- MCD's share price and earnings have underperformed relative to the S&P and restaurant peers over the last 12 months.
- A large part of MCD's problems in the US stems from growing tensions between corporate headquarters and MCD franchisees.
- Strategically, MCD's franchisee problems link to both menu complexity (part 1 of this series) and food integrity issues (part 2 of this series).
- Until MCD sorts out its problems with its franchisees, its share price will underperform peers and up-and-coming rivals.
While McDonald's (NYSE:MCD) share price has improved somewhat since I began this series in mid-April, relative to its peers MCD continues to languish. As of this week, it is up about 6% for the year, while the S&P is up triple that (18%). The same goes for an ETF tracking the QSR sector worldwide, the S&P International Consumer Discretionary ETF (NYSEARCA:IPD), which is also up some 18% for the year.
Source: Google Finance 6/5/2014
This underperformance is no surprise: last quarter, McDonald's same restaurant sales in America decreased by 1.7 percent, and worldwide revenues increased by only 1 percent. Meanwhile, its operating income declined 1 percent from a year ago.
This article is the final installment in a series to help investors figure out when the worst will be over for McDonald's shareholders.
When (and How) will McDonald's Shares Rebound?
In the first part of this series, I linked McDonald's underperformance to menu complexity - too many items on the average restaurant's menu board.
In the second part, I also connected MCD's declining fortunes to consumers' ebbing faith in the integrity of McDonald's food: how the MCD's ingredients are grown, processed and delivered is out-of-sync with the public's affinity for food perceived as marginally more "natural," "simple" and "healthy."
In this final part, I connect these two ideas to the final factor that explains MCD's underperformance: McDonald's deteriorating relationship with its owner-operators, the franchisees who make the magic happen (or not) every day. This relationship has historically been at the center of MCD's success. Until investors see evidence that this core relationship is improving, expect the price to languish. Essentially, right now the solution to declining sales suggested by McDonald's Oak Brook executives (increased menu complexity and discounts), is not compelling to franchisees and is counterproductive operationally. Performance at the US store level is lagging.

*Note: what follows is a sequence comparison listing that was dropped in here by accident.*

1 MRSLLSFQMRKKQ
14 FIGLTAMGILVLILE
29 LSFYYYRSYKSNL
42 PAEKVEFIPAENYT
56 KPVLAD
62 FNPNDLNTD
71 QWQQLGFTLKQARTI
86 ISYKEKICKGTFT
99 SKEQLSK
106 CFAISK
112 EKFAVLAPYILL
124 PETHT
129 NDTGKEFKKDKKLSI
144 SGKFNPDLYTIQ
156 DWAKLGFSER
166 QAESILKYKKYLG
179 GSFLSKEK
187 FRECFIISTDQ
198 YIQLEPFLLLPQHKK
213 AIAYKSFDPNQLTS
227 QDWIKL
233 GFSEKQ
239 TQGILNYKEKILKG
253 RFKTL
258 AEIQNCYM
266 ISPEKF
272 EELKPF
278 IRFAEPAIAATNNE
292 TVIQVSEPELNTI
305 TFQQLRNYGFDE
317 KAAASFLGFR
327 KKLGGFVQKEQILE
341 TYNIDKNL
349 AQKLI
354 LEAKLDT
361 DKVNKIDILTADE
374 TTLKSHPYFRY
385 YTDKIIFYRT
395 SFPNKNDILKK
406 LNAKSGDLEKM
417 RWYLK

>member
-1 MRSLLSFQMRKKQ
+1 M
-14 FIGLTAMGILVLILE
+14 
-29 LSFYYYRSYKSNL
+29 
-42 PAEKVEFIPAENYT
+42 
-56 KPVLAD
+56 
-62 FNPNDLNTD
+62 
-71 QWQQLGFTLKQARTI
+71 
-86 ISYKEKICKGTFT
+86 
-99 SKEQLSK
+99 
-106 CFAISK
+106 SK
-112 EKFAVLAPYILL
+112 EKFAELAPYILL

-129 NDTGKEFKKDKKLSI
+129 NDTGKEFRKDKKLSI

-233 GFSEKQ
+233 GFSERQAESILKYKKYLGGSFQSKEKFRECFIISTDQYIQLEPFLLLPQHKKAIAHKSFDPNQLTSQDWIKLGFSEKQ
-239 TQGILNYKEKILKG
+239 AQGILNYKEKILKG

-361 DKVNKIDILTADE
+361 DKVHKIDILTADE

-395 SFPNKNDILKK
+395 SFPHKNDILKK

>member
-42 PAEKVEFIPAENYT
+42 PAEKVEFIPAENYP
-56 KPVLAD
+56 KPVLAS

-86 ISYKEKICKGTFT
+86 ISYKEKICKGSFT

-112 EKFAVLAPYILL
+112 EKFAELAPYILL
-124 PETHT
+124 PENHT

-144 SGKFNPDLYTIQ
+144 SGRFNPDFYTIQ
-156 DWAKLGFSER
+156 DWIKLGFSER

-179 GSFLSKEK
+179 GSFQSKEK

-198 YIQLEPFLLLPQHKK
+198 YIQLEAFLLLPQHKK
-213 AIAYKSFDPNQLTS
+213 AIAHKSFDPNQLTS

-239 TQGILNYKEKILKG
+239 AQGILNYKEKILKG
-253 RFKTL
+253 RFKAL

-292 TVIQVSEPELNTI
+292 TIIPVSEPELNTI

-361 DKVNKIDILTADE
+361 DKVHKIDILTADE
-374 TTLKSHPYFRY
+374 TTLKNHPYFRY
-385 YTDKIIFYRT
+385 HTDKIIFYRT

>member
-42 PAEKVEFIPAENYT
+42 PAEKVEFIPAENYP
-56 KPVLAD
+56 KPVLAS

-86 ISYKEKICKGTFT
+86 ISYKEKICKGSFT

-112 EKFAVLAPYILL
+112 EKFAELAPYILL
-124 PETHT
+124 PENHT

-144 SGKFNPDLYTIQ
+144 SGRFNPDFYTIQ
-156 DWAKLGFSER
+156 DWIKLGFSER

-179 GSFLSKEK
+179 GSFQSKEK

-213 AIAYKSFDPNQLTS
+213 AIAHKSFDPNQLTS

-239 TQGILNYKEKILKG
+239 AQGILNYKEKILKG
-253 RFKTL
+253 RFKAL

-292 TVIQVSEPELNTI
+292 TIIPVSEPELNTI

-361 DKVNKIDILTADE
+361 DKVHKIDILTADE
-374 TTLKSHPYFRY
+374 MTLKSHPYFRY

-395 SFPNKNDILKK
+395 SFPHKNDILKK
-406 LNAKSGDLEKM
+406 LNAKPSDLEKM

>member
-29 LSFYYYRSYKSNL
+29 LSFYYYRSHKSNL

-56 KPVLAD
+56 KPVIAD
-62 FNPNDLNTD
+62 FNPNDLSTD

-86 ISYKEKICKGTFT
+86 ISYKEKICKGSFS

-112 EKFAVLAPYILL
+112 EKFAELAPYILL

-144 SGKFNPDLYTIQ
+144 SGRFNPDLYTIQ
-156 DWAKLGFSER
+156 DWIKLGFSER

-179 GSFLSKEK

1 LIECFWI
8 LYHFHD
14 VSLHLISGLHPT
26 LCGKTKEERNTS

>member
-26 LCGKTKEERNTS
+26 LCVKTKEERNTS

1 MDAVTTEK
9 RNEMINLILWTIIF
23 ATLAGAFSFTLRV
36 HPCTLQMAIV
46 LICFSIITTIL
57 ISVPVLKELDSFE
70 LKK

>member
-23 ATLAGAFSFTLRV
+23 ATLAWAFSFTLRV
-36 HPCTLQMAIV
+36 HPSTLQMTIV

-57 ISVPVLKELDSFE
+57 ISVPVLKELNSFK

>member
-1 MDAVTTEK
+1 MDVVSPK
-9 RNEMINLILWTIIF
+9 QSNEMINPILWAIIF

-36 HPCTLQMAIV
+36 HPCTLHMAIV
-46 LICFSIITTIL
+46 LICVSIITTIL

Meanwhile, MCD headquarters is basically ducking the long term brand cancer that a declining perception of MCD's food integrity represents, and antagonizing owners by expanding the menu (among other things). Conversely, the franchisees will be more energized when the company provides a compelling vision on where they're taking the brand (back to Middle America, but the one of today) and then work to get it supported by franchisees.
If the franchisee relationship remains a mess (and apparently it is), expect sub-optimal MCD share performance in the medium to long term.
Who Controls What?
Before we go any further, a rough sketch of the relationship between MCD's headquarters and its nominally independent franchisees is in order. After all, some 80% of MCD restaurants worldwide are owned and operated by franchisees. In the US, with some 14,100 locations, that figure is closer to 90%.
So who controls what? As the grantor of a franchise, Oak Brook literally writes the rule book, or operating agreement, for MCD franchisees. Essentially, this means that they call the shots concerning:
1) The Menu that each restaurant must offer
2) The Brand - Oak Brook sets the national and local advertising agenda; it proposes campaigns, and then franchisee cooperatives spend the funds to execute the advertising and market plan
3) The Real Estate - McDonald's manages all the site evaluation, acquires the property, and constructs the building; they then charge rent (right now, in the franchisees' view, too much!)
4) The Quality Standards for both food and service (both suffering)
5) The Training - for which franchisees pay a fee, and which takes employee time
6) The Supply Chain - there are franchisee buying cooperatives, but overall MCD is in charge
7) New Product and Equipment Standards - MCD sets these, though it is the franchisee who is required to make the investment to meet these standards
What do the Franchisees control? Some lines are fuzzy, but basically McDonald's restaurant owner-operator controls:
1) The Prices of most menu items (but with important exceptions like the "Dollar Menu" - currently a sore point)
2) The Labor - owners hire, set wages and schedule shifts; obviously, they have to balance Oak Brook standards of both service and cleanliness with both local conditions and their desire to make a return
3) The Purchasing and Maintenance of Equipment - again, these decisions are driven by Oak Brook standards but the franchisee has some say about timing and type
4) The Purchasing of Supplies - franchisees purchase their supplies independently, but through buying cooperatives from approved suppliers